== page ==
Out of the 50 people, 21 had bleeding on probing and 29 had spontaneous bleeding. The average count for patients with bleeding on probing was about 295000/μl of blood and the average count for patients with spontaneous bleeding was 2.884/μl of blood. There was not much of a difference between the two averages (Figure 4).
Out of the 29 patients with spontaneous bleeding, 10 of the patients had diabetes, 3 had hypertension and 5 had both diabetes and hypertension. Among the 21 patients who had bleeding on probing, 2 had hypertension, and 1 had both diabetes and hypertension (Figure 5).
In this study the mean value of the platelet count of patients having diabetes, hypertension and both are 3.02 lakhs/μl, 2.822 lakhs/μl and 3.06 lakhs/μl respectively (Figure 6).
A statistical t test analysis was done comparing platelet count of patients with diabetes and hypertension; hypertension with both and diabetes with both. The P value and standard error obtained are 0.6, 0.43, 0.7, 0.58 and 0.5, 0.54 respectively. There is a greater risk of bleeding at a normal platelet count in elderly patients . A study found out that many other risk factors such as hypertension, diabetes or underlying lesions does not influence the rate of hemorrhage . Another study also stated that low platelet count is a main etiological factor for bleeding gums . This study revealed that there were no significant differences between them, as the P value was not less than 0.01 according to the null's hypothesis. Many studies revealed that there some differences in the concentration of lipids and fatty acids [5-9]. But the evidence present now is not sufficient enough to term that there is a relationship between vascular and metabolic diseases cause the evidence obtained via this study also validates the point mentioned above.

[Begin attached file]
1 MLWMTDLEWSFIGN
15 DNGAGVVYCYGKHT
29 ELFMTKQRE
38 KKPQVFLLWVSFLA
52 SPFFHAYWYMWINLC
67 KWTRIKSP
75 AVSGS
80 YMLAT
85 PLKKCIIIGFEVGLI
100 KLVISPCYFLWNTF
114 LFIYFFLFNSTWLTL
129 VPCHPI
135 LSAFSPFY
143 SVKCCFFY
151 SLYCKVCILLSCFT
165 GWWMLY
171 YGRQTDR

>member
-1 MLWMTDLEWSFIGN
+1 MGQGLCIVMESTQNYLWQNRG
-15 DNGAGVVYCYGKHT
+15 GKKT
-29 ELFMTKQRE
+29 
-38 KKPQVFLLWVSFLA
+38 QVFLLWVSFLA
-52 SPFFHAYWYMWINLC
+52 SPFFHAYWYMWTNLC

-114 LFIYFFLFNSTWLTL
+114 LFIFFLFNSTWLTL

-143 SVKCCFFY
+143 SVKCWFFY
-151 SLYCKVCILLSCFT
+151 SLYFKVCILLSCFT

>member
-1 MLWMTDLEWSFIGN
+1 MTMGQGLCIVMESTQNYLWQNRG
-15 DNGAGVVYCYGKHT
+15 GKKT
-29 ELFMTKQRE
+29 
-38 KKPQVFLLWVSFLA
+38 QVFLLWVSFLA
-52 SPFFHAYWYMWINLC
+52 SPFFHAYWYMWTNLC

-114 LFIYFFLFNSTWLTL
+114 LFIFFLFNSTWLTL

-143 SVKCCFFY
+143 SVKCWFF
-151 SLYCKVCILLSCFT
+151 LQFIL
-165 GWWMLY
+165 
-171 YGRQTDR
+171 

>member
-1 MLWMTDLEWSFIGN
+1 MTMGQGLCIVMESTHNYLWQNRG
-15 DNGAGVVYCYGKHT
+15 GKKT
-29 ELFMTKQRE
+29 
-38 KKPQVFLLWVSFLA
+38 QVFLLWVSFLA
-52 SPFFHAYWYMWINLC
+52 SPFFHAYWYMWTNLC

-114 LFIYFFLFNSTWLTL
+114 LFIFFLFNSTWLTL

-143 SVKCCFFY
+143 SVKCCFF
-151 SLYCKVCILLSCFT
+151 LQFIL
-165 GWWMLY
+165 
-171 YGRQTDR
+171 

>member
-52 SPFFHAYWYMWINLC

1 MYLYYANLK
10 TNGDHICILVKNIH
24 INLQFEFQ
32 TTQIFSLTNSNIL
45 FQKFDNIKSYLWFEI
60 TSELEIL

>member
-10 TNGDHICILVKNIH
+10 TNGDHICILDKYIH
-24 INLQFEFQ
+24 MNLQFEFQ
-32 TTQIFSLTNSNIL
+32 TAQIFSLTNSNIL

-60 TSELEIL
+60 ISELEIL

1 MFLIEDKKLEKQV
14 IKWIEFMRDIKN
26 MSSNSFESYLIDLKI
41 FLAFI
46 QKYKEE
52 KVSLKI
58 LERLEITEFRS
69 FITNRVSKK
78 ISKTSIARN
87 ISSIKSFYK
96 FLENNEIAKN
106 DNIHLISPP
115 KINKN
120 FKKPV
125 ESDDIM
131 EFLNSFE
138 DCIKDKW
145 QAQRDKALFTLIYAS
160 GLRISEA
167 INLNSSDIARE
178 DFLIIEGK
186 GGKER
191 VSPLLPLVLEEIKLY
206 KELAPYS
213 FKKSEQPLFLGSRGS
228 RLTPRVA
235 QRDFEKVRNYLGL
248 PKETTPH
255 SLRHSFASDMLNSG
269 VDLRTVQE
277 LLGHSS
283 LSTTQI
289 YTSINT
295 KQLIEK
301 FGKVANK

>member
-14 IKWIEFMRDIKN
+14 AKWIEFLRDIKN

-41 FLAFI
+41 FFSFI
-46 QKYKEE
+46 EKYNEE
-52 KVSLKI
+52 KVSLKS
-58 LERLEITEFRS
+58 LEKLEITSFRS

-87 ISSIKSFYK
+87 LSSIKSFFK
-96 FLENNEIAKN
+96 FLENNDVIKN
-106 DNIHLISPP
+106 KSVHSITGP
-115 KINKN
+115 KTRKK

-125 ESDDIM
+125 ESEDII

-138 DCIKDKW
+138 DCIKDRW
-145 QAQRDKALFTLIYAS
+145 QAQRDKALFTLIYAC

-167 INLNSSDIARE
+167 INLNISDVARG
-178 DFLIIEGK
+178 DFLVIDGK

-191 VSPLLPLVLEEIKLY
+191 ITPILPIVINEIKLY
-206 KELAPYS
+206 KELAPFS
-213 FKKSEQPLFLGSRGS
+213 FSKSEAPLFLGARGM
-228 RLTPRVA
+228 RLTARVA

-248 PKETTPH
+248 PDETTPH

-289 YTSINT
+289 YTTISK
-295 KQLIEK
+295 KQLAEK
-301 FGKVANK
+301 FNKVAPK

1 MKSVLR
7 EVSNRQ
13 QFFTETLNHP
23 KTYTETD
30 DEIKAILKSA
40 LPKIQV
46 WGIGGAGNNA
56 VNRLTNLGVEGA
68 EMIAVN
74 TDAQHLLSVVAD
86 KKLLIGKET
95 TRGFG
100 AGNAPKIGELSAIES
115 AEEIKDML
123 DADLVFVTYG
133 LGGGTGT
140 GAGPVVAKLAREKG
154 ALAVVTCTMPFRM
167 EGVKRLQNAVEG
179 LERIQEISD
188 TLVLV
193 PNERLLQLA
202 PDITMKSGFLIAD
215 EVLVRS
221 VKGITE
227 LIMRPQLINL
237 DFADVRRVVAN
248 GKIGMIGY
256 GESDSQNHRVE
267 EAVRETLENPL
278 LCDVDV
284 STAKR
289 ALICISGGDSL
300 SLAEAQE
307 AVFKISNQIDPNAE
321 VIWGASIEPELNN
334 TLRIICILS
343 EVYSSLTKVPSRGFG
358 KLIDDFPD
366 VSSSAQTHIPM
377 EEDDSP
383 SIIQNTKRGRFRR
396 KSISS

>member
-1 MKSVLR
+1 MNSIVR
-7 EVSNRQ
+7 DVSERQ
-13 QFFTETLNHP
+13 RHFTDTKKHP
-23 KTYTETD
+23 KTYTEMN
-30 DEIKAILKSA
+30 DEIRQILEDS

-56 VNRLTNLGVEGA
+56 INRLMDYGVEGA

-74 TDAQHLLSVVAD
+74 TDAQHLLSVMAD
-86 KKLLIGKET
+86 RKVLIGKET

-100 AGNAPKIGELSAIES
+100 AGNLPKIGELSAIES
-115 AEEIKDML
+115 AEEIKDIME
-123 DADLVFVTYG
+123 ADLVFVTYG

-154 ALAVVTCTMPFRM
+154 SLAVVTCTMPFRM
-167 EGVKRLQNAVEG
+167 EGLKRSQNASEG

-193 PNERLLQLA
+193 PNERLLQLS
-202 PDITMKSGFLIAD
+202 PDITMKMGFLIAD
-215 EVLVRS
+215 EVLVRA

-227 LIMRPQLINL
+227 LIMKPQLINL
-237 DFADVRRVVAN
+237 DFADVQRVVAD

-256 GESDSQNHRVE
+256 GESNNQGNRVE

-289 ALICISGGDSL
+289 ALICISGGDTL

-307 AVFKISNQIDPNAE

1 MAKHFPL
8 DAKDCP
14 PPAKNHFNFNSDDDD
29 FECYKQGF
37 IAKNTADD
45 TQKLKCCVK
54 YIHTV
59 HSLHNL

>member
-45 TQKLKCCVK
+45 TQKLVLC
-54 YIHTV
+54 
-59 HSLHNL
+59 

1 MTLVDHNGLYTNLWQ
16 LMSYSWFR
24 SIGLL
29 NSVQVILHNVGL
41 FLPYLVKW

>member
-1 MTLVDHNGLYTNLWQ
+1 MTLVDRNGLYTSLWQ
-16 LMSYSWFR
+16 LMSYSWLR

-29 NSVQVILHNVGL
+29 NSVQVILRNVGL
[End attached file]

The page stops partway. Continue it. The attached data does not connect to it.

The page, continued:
This study highlights the fact that there is no significant difference in the platelet count in patients with bleeding gums and there is no significant difference in the platelet count in patients with diabetes, hypertension and both. This test also shows that we can suspect the value of platelet count in patient with these systemic diseases on an average to a certain extent. This study also proves that the platelet count does not differ in patients with minor bleeding disorders like bleeding gums etc. it has also proved that there would not be any life threatening complications in patients with a less chronic bleeding disorders if any surgical procedures have been attempted.
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Citation: Srinidhi AK, Brundha MP (2017) Analysis of Platelet Count in Patients with Bleeding Gums. J Clin Exp Pathol 7: 325. DOI: 10.4172/2161-0681.1000325
Copyright: ©2017 Srinidhi AK, et al. This is an open-access article distributed under the terms of the Creative Commons Attribution License, which permits unrestricted use, distribution, and reproduction in any medium, provided the original author and source are credited.